by Samuel Ugbechie

With hands scarred in fire, with breath dipped
in pride and propane, my father burned metals,

strummed electric strings, poured pressure
on the hardest things. Much of life, it seems,

blossoms out of fumes, springs out of fuel and fire
slurring in the wind. Isn’t this the sweet ugliness

we fuse and alloy out of love: burning two to make
one? But love made our parents and love

broke them. What happens when, one day,
no amount of hugs we burn, no volume of kisses

we warm, no fistful of palms we shake or join,
or touches we pierce and pour into one another’s

bodies are hard enough to stop our loved ones
from melting away? What happens when one day,

all the tongues we’ve bitten, all the paths we’ve ridden,
the scars and dishes we’ve worn and eaten

come leaking out of our pasts, come dislodging
out of our memories, arcing into history, asking

to repeat? I’ve tried to weld me to your arms,
dear country. But all I attach your bullets detach

and bruise. Meantime, down the fields, healing melts
tortuously and spills tenderly like rain. I walk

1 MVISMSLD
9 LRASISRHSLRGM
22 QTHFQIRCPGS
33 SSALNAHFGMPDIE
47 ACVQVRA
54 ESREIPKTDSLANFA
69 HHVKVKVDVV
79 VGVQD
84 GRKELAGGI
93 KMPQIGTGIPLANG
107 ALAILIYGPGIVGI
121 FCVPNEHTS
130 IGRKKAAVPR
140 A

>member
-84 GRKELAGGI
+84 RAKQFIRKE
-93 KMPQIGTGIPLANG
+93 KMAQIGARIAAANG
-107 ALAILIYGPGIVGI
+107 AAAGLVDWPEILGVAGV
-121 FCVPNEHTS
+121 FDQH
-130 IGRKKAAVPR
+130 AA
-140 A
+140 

into it with burns written on my skin. I bathe my soul
in stuttering drizzle and bent grasses unbend

their plaited hair. They grip the curtains of the skin
-soft mist, and cry, leaf after leaf, a beatitude of breezes

thrumming in my belly. And out front, big buildings sculpt
petals out of mud. I dip my legs in it and wholeness

blows against my jaw. This, too, is welding, me burning
into words, me thrumming out of all the moments

that gasp outside of my belly. Dusk cakes and dawn
pours, and clouds stiffen in my arms. Your face—

the comfort welded by a smile—clots itself in the wind
and sharpens its lips like a finger, all unblurred

with a thousand rays. The trees write their griefs
in reverse, and their branchlets brighten out of gums.

Broken, but whole. The token stolen out of our homes.
All bright, all muddied, spitting mist and memories

out of skin-deep flames.

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